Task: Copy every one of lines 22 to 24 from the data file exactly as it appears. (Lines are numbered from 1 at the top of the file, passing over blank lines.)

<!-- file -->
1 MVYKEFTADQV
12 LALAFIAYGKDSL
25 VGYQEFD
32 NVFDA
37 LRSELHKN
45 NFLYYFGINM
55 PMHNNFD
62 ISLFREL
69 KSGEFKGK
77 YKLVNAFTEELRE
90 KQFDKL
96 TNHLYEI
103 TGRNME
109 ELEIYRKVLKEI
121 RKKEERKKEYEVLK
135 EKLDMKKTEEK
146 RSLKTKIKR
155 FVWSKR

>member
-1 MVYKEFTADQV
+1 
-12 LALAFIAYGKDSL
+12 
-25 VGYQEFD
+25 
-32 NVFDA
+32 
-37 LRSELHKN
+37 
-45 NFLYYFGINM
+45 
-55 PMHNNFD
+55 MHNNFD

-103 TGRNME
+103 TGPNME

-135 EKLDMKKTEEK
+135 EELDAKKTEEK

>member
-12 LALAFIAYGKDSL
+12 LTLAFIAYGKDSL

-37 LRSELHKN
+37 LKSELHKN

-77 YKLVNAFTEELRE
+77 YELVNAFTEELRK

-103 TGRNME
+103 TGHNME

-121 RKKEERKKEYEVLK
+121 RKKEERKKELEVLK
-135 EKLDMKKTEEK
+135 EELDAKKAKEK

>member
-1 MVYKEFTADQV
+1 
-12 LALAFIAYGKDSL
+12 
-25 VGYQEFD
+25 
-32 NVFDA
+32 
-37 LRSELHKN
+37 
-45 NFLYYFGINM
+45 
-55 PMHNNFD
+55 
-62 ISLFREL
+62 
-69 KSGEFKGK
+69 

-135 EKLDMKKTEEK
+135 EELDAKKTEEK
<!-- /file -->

-12 LALAFIAYGKDSL
+12 
-25 VGYQEFD